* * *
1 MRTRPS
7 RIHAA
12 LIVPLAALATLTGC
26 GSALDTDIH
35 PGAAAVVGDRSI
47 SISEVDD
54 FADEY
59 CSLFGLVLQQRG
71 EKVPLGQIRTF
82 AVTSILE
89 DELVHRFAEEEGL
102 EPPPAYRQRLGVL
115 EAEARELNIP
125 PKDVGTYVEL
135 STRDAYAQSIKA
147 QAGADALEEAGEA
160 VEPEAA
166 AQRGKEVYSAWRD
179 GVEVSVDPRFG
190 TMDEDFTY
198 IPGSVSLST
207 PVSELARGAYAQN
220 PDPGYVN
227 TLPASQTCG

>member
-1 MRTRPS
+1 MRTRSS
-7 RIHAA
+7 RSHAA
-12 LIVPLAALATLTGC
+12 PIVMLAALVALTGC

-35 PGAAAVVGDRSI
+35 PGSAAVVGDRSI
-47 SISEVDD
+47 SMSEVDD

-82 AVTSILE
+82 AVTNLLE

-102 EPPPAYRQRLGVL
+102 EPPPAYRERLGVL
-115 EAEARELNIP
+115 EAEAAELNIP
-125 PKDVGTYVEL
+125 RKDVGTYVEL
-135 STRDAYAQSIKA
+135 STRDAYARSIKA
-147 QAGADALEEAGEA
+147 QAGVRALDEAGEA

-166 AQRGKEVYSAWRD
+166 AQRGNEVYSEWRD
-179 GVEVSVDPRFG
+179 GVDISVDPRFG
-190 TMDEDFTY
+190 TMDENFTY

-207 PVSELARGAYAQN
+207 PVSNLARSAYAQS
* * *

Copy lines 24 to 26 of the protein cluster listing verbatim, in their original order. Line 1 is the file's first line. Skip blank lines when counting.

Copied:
227 TLPASQTCG

>member
-1 MRTRPS